PULLMAN, Wash. — More than 1,000 seventh graders from communities across south central Washington will spend a day on the Washington State University campus Tuesday (May 25) as part of a program intended to help school districts serving low-income students demonstrate that a college education is an achievable ambition.
Along with more than 40 chaperones, the 1,045 middle school students – from College Place, Prescott, Touchet, Walla Walla, Moses Lake, Soap Lake and Warden – will spend most of the day touring the WSU campus and learning about the variety of academic programs offered at the university.
The event is part of WSU Harvest of Hope GEAR UP (Gaining Early Awareness and Readiness for Undergraduate Programs) – an effort to prepare economically disadvantaged middle school students for admission to a college or university after high school. Designed to encourage and assist students to prepare for college beginning in the sixth grade, the program is open to all students at partner schools and encourages every student to plan for a college education. The GEAR UP Project was funded in August 2002 by the U. S. Department of Education; funding is for five years at a funding level of $7.68 million.
Currently, more than 3,000 sixth-, seventh-, and eighth-grade students in the seven school districts are involved in the program through a coordinated effort that partners local youth service providers such as Broetje Orchards, Boys and Girls Club of Columbia Basin and the Walla Walla YMCA. Coordinating efforts for this campus trip has been the responsibility of the Northwest Learning and Achievement Group, another partner in the GEAR UP Program.
Genoveva Morales Ledesma, director of the GEAR UP program at WSU Tri-Cities, said Tuesday’s visit to the Pullman campus will be a first for the newly funded program and is intended to provide students with a personal experience that will connect them with the university environment.
“The motto for the GEAR UP Programs is ‘college is a plan, not a dream,’” Ledesma said. “This is where we hope many of our students will begin to make a connection with WSU that will lead them to start planning for a college education.”
The WSU campus visit has been preceded by a variety of preparatory activities in each participating school district. The middle school students have “done their homework” in learning about WSU academic programs and have taken a preliminary look at the cost of earning a college degree, Ledesma said, adding that the students will follow up on the event by completing essay writing assignments.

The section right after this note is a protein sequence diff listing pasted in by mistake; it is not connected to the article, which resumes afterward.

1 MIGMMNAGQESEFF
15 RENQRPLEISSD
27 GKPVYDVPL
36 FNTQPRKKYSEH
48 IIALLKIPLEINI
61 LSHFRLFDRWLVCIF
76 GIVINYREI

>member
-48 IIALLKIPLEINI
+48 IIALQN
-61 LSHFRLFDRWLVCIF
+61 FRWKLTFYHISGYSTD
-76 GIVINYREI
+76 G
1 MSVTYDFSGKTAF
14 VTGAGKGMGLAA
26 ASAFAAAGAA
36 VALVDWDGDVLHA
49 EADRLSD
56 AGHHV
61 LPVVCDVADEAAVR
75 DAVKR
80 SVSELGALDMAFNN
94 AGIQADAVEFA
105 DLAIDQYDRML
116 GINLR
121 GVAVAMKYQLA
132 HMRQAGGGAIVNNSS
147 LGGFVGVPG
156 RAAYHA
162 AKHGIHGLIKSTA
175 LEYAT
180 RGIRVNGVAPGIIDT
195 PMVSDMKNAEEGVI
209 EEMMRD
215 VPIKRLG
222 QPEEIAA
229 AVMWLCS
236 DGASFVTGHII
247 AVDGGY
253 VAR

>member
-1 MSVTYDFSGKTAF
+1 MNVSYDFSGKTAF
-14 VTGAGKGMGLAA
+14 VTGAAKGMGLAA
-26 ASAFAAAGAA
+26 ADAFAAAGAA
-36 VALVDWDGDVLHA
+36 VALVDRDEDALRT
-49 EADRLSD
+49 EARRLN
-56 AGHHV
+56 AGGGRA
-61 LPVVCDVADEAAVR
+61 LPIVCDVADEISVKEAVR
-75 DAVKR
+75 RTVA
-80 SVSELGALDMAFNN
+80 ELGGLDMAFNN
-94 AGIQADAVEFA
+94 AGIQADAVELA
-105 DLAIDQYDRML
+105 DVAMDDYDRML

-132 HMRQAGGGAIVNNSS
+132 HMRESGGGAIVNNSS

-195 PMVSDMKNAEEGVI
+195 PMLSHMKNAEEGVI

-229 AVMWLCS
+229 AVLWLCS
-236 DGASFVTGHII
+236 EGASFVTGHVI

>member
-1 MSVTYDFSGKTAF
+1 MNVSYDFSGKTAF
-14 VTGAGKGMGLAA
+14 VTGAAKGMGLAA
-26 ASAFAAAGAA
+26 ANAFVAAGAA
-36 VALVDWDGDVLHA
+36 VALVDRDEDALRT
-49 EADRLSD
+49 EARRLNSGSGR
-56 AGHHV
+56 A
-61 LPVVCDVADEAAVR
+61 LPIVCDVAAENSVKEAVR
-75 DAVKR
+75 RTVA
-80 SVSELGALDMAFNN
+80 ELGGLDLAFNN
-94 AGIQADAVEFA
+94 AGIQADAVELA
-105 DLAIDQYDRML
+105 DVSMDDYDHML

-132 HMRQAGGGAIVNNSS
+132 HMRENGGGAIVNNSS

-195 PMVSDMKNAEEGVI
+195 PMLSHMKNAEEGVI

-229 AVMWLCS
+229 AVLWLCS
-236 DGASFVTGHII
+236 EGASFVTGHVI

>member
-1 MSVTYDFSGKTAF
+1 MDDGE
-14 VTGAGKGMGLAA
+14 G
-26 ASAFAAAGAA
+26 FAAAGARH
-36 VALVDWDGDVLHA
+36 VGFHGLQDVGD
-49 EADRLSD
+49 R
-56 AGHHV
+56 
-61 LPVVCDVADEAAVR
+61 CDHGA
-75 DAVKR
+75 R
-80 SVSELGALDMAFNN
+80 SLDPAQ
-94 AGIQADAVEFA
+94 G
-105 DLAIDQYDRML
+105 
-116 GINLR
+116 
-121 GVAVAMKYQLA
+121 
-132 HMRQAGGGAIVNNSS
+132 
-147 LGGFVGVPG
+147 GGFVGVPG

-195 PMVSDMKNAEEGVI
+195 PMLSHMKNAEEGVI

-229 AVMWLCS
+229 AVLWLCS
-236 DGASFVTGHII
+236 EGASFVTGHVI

In addition to helping acquaint middle school students with the WSU campus, GEAR UP staff members assist students in obtaining tutoring, developing study skills, setting goals, and setting up job-shadowing opportunities. The program also supports programs for parents, professional development for teachers and scholarship planning assistance for students.
Alton Jamison, WSU associate vice president for educational development, and Yolanda Flores Niemann, WSU Tri-Cities associate professor of comparative American cultures and director of Hispanic Outreach, are also responsible for the GEAR UP Program. The pair helped obtain funding for the Student Support Services program on the Pullman campus and spearheaded successful grant-writing efforts for the Upward Bound Program, which now raises $2.8 million per year in additional funds to encourage first-generation and low-income students to stay in school, graduate and continue on to postsecondary education.
With GEAR UP, Student Support Services, Upward Bound and Latino/a Outreach, and other previously existing programs in Pullman and at the urban campuses, Niemann said WSU is now reaching out to recruit and retain students with more comprehensive, strategic approaches than ever before.
WSU Upward Bound projects include WSU staff members who work with local high school teachers to offer after-school and occasional Saturday educational activities. Areas of emphasis include English and literature, math, laboratory sciences, social sciences and foreign language.